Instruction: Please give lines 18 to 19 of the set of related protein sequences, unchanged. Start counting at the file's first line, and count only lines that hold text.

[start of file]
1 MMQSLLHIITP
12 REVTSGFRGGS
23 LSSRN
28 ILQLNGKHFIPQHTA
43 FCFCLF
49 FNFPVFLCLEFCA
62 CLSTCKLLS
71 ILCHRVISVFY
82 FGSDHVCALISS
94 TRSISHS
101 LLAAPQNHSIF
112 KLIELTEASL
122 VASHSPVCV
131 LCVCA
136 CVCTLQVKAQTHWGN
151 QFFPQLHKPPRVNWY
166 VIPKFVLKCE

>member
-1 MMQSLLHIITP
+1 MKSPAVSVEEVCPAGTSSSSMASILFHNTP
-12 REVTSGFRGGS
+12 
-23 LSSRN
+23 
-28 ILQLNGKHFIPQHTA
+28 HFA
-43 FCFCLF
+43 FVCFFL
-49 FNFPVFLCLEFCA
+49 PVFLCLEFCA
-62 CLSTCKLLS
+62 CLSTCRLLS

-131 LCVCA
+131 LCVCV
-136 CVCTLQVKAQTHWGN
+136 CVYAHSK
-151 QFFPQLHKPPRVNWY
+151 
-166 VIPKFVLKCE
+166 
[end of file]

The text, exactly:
>member
-1 MMQSLLHIITP